I stopped playing SpaceChem two and a half months ago, but somehow other blog posts intervened, so I’m only writing about it now. Which I could use as an excuse for the complete lack of insight that I’m going to display, but the truth is: I don’t think I would have anything useful to say about the game if I’d written about it while it was still fresh in my mind.
I was really addicted to SpaceChem when I started playing it, and I wasn’t the only one: both Liesl and Miranda had moments when it kept them glued to the iPad. It’s a very good game: I like the programming that’s at the core of it; I like the way challenges build on top of one another; I like the sense of accomplishment when you start a puzzle, realize your standard bag of tricks don’t work, and have to invent some sort of new technique to solve it. And, within each puzzle, there’s a pleasant enough range of possibilities: frequently multiple approaches to a solution (it was quite interesting comparing Liesl’s solutions to my own), and you could go back and try to optimize your solutions if you so choose.
The iPad is a good platform for it. Though the iPad version wasn’t executed perfectly, and there were some real head-scratchers, most notably the lack of a mechanism for resetting a puzzle. It’s bad enough being frustrated enough at a puzzle that you want to start over from scratch, but having to spend a couple of minutes getting to where you can start over is pouring salt into your wounds. So, in comparison to the iPad game I’d been obsessed with over the previous months, it definitely had its warts, but that’s pretty stiff competition.
So: why did I stop playing SpaceChem? Part of the answer is that it didn’t fit so well with my playing schedule: I was doing a fair amount of my iPad game playing in the middle of the night while looking after Zippy, and SpaceChem isn’t nearly as good a fit for that time as Ascension was. I would say that I thought the challenges were excessively linear, except that they built on each other, forcing you to discover new ways to approach problems, in ways that were rewarding and that would have turned to frustration with a less linear approach.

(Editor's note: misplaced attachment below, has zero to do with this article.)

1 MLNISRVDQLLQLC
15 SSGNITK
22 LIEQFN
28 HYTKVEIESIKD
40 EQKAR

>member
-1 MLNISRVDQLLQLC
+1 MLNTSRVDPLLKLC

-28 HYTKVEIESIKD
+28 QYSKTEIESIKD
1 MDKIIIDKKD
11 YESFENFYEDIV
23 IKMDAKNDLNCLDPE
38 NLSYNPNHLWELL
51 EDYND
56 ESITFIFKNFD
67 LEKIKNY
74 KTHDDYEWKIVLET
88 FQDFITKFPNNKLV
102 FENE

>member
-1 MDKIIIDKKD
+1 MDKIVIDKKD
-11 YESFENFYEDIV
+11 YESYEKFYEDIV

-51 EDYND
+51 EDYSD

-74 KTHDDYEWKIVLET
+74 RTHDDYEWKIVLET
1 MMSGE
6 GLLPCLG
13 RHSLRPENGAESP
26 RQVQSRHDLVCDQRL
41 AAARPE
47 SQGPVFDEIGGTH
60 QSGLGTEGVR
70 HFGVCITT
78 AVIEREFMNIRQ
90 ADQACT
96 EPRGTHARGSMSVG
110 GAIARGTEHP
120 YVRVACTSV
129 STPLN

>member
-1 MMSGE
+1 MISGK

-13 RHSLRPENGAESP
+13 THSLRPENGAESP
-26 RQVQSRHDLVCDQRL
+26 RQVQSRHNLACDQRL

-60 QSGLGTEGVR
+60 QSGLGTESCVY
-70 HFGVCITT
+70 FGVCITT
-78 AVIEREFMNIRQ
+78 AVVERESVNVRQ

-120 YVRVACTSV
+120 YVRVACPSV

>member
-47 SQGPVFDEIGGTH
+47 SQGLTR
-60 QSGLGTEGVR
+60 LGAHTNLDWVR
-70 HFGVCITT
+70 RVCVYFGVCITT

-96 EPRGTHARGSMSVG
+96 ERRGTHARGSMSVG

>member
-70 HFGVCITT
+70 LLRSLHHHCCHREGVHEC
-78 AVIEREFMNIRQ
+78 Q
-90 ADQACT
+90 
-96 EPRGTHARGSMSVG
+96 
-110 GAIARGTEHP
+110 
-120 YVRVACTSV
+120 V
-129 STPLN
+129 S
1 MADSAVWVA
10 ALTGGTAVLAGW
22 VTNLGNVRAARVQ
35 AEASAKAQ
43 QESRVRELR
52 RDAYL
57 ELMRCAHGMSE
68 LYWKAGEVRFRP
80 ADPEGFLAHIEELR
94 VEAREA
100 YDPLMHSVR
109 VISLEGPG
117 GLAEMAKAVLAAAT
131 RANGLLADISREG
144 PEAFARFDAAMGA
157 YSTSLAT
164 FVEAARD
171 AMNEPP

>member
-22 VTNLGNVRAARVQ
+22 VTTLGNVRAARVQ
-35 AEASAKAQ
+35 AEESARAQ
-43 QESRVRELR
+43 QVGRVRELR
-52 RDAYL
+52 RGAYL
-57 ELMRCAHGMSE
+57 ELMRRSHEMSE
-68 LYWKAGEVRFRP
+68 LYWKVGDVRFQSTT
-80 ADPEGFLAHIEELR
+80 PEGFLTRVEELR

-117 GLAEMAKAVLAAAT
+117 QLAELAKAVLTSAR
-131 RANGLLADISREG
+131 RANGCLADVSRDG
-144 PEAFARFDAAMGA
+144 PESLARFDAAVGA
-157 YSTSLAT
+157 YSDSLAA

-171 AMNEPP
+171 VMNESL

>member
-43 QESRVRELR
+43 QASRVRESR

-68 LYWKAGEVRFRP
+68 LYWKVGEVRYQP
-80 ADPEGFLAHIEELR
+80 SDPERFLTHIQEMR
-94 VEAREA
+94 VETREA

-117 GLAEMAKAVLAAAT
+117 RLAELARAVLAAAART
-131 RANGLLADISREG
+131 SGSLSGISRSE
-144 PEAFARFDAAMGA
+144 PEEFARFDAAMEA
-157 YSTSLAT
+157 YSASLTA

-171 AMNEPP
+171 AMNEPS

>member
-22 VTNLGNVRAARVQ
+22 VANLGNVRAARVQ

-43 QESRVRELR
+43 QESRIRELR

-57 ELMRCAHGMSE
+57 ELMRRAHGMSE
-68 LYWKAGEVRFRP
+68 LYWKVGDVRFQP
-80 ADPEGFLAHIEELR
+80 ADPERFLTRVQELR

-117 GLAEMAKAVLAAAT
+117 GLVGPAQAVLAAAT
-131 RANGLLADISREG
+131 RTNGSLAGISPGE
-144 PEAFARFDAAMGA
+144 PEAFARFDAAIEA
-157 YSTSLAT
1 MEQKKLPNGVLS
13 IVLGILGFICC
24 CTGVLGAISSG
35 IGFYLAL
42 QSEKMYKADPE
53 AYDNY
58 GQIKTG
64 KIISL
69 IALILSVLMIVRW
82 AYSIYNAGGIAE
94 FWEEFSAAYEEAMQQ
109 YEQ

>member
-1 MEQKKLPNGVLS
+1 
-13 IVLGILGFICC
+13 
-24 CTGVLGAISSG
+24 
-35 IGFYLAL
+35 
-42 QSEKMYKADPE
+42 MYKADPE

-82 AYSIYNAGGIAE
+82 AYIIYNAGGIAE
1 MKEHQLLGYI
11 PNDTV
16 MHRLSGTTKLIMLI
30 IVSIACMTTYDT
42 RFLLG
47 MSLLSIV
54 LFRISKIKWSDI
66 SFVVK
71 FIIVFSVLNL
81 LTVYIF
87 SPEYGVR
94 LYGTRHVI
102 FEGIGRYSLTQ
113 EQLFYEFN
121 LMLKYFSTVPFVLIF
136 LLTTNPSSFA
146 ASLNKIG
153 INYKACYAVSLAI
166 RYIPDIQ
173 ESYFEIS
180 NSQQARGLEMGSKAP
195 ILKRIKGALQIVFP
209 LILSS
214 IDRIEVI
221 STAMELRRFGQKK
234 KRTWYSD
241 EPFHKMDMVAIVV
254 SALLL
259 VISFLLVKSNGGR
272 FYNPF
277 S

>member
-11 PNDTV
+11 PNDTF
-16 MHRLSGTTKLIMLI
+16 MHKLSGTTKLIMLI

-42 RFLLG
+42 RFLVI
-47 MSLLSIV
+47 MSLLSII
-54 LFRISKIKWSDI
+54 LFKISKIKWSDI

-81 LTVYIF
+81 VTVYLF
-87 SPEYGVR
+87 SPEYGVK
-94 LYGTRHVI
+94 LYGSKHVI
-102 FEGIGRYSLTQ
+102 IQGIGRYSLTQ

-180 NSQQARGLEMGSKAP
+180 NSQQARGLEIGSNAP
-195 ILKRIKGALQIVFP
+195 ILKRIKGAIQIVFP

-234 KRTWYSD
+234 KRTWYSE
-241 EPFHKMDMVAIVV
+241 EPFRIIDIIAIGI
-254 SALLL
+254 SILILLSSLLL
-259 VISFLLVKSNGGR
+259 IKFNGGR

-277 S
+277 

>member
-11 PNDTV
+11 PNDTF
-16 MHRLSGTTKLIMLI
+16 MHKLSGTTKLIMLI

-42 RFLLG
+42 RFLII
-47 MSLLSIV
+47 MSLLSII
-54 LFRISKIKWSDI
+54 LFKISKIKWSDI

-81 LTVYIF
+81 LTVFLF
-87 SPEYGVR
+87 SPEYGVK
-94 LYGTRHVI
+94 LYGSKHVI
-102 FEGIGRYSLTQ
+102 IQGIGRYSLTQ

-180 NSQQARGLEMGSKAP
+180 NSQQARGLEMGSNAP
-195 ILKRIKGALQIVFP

Though puzzles didn’t always strictly build on each other: new puzzles removed possibilities as well as adding them, by removing possible implementation choices. That frustrated me at times, though I’ll also freely admit that it was necessary to make the challenges workable.
I also didn’t always enjoy the constraints of the playing field itself, finding ways to fit my wiring into the space provided. Also, I often didn’t enjoy the puzzles involving multiple reactors: sometimes, that was an interesting challenge (on more than one occasion having me take an approach for quite some distance before realizing that my strategy simply wouldn’t work at all), but often that made puzzles drag on, and just finding ways to place the reactors and pipes was boringly annoying.
I guess that’s really the issue that the linear progression had: it meant that I didn’t have control over the game’s pacing. So if I wasn’t in the mood for the time investment (and, perhaps more importantly, mental investment) of a multiple-reactor puzzle, then I didn’t have much choice: either struggle through it, or put the game down. And one day, I chose the latter, and never picked it up again.
I still think SpaceChem is kind of a great game in its own way. But it’s also one of the very few games that I’ve played (at least since my Apple ][+ days) that has a well-defined endpoint that I made a fair amount of progress towards but stopped before reaching it.
This post has not been revised since publication.